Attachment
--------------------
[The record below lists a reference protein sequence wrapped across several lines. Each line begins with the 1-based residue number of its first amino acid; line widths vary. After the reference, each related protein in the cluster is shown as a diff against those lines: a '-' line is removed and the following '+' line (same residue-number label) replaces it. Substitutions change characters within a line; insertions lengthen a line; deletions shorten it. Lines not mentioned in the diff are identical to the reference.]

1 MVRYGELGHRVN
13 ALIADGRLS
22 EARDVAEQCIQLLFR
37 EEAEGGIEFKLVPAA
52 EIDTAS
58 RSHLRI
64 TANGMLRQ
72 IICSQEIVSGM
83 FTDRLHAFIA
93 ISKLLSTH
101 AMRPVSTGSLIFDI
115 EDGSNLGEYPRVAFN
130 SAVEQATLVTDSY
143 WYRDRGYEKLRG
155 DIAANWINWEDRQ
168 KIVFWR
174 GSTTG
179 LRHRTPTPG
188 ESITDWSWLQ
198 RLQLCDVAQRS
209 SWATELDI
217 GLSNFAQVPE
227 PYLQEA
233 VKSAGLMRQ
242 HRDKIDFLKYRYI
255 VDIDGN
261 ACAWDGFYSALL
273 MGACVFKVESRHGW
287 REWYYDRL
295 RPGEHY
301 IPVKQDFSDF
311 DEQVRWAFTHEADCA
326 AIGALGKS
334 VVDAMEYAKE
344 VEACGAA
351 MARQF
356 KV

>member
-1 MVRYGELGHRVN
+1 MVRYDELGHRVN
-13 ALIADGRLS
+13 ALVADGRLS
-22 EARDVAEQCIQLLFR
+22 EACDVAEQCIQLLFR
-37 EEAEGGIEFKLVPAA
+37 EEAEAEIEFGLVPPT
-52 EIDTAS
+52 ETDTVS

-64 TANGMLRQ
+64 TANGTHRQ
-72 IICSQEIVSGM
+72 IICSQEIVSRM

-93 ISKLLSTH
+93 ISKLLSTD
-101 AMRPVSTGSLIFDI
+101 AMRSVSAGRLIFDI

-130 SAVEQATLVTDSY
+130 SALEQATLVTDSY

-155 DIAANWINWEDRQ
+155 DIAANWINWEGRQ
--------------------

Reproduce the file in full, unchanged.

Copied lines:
[The record below lists a reference protein sequence wrapped across several lines. Each line begins with the 1-based residue number of its first amino acid; line widths vary. After the reference, each related protein in the cluster is shown as a diff against those lines: a '-' line is removed and the following '+' line (same residue-number label) replaces it. Substitutions change characters within a line; insertions lengthen a line; deletions shorten it. Lines not mentioned in the diff are identical to the reference.]

1 MVRYGELGHRVN
13 ALIADGRLS
22 EARDVAEQCIQLLFR
37 EEAEGGIEFKLVPAA
52 EIDTAS
58 RSHLRI
64 TANGMLRQ
72 IICSQEIVSGM
83 FTDRLHAFIA
93 ISKLLSTH
101 AMRPVSTGSLIFDI
115 EDGSNLGEYPRVAFN
130 SAVEQATLVTDSY
143 WYRDRGYEKLRG
155 DIAANWINWEDRQ
168 KIVFWR
174 GSTTG
179 LRHRTPTPG
188 ESITDWSWLQ
198 RLQLCDVAQRS
209 SWATELDI
217 GLSNFAQVPE
227 PYLQEA
233 VKSAGLMRQ
242 HRDKIDFLKYRYI
255 VDIDGN
261 ACAWDGFYSALL
273 MGACVFKVESRHGW
287 REWYYDRL
295 RPGEHY
301 IPVKQDFSDF
311 DEQVRWAFTHEADCA
326 AIGALGKS
334 VVDAMEYAKE
344 VEACGAA
351 MARQF
356 KV

>member
-1 MVRYGELGHRVN
+1 MVRYDELGHRVN
-13 ALIADGRLS
+13 ALVADGRLS
-22 EARDVAEQCIQLLFR
+22 EACDVAEQCIQLLFR
-37 EEAEGGIEFKLVPAA
+37 EEAEAEIEFGLVPPT
-52 EIDTAS
+52 ETDTVS

-64 TANGMLRQ
+64 TANGTHRQ
-72 IICSQEIVSGM
+72 IICSQEIVSRM

-93 ISKLLSTH
+93 ISKLLSTD
-101 AMRPVSTGSLIFDI
+101 AMRSVSAGRLIFDI

-130 SAVEQATLVTDSY
+130 SALEQATLVTDSY

-155 DIAANWINWEDRQ
+155 DIAANWINWEGRQ